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Title: Transmission of Schistosoma haematobium in seasonal pools in the Gambia, with particular reference to the role of human contact
Author: Blumenthal, U. J.
ISNI:       0000 0001 3468 4728
Awarding Body: University of Liverpool
Current Institution: University of Liverpool
Date of Award: 1985
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The transmission of S. haematobium in seasonal pools in The Gambia was investigated during the 1982 and 1983 transmission seasons. Studies were carried out on (a) infections in the snail intermediate host, Bulinus senegalensis, (b) cercarial densities in the pools, (c) water contact behaviour at the pools, and (d) the pattern of human infection. It was found that seasonal changes in the pools influenced both the snail populatons and the water contact patterns. Snail infection rates were low overall but were high in particular months and pools. Most infections occurred in one pool (maximum monthly mean infection rate 5.9%). Field and laboratory studies indicated that high mortality of B. senegalensis was counteracted by a high intrinsic rate of natural increase, and transmission of S. haematobium was maintained by a short prepatent period of the parasite. The cercariometric technique used had a 74% recovery accuracy in the laboratory. Cercarial densities in the pools were generally below 1 cercaria/litre, and the maximum density was 5.8 c/1. Cercarial densities were highest around midday, close to the vegetation in the middle of the pool as the pools were drying out. Transmission potential, as measured by cercarial density, varied between contact sites, months, times of day and position within a site. Human water contact was monitored by direct observation using a new "time-point" method and by recording frequency and duration of water contact of individuals. The observed activities were mainly for domestic and recreational purposes. Water contact was focal and seasonal, and the exposure potential (product of cercarial density and duration of contact at each pool) was highest at two pools and in the latter half of the season. The amount of water contact varied markedly between sexes and age groups. Contact increased progressively between ages 2-9 years, remaining at very high levels in females over the age of 10 years but declining to low levels in adult males. Substantial variation occurred in the contact of individuals in a narrow age group. An index of individual exposure to infection was calculated for two cohorts, aged 8-13 years and 2-70 years, by modifying the duration of contact by each individual by factors for the cercarial density at the pool used and for the activity performed. The resultant pattern of exposure to infection was markedly different from the pattern of duration of water contact: in particular, the mean exposure of adult women was reduced to less than that of children, although individual adult women had higher exposure levels than some children. The intensity of S. haematobium infection was highest in children aged 5-14 years and declined to low levels in adults. In 2-14 year olds increased exposure to infection was associated with an increase in reinfection after treatment. Adults had low levels of both infection and reinfection, although some had high levels of exposure to infection. It is concluded that both exposure and age influenced the pattern of infection in the community. The combined results of these studies indicates the complexity of transmission of schistosomiasis from snail to man, and shows that contact to very low cercarial densities can result in high levels of human infection.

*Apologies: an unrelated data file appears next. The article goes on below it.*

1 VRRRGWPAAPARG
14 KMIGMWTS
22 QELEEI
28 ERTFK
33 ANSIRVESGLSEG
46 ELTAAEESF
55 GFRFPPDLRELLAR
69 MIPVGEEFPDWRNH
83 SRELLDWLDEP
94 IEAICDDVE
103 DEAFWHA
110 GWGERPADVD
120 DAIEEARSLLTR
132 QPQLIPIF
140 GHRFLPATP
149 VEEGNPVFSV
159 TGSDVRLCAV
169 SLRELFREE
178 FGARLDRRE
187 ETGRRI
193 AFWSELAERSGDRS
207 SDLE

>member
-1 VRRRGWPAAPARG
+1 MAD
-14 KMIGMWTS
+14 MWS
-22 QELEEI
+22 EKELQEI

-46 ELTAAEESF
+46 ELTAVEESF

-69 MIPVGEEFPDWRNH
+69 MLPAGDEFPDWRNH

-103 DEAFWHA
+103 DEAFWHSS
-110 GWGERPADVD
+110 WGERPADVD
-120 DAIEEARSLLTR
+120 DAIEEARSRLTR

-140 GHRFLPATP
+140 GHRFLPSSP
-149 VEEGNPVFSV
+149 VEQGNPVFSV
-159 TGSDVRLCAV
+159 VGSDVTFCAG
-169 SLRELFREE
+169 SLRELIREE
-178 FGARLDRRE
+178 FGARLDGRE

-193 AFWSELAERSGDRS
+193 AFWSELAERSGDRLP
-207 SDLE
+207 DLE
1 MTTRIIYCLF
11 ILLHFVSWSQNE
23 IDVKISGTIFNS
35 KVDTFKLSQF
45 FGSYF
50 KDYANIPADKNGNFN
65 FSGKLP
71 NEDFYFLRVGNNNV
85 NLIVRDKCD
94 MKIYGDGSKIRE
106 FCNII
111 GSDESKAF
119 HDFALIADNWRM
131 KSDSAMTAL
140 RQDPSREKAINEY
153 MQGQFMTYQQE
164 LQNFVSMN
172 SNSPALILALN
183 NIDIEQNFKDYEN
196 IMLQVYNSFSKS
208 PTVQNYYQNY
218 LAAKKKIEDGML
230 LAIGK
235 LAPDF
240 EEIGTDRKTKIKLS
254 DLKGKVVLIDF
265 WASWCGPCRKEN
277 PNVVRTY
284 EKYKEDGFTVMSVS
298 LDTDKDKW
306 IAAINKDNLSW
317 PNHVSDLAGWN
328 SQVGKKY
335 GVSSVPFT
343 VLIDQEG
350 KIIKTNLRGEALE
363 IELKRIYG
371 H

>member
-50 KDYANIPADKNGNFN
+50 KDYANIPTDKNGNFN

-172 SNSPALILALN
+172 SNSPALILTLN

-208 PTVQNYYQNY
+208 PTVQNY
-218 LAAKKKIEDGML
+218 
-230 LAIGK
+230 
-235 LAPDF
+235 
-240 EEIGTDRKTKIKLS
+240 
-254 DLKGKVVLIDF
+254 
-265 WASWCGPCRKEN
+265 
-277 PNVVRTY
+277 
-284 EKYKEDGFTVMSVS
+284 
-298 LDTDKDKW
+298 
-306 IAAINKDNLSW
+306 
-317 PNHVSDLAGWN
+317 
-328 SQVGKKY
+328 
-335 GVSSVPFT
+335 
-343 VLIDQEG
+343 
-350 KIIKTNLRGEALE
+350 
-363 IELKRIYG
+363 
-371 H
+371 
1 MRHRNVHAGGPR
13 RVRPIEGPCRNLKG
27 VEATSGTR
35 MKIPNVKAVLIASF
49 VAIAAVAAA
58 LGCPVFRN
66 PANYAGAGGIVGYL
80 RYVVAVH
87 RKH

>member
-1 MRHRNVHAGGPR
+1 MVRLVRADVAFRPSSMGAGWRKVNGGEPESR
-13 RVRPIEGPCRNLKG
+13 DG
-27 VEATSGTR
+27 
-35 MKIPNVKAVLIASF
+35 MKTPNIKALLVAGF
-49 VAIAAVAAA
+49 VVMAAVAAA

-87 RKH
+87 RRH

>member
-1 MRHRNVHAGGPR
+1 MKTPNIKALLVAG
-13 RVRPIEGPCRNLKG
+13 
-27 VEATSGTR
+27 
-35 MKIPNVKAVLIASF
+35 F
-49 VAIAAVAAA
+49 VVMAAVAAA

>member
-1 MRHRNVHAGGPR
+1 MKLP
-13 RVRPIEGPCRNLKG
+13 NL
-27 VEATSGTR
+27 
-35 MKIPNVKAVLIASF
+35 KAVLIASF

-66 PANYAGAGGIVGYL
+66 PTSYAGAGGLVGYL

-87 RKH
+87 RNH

Supervisor: Not available Sponsor: Not available
Qualification Name: Thesis (Ph.D.) Qualification Level: Doctoral
EThOS ID:  DOI: Not available
Keywords: Ecology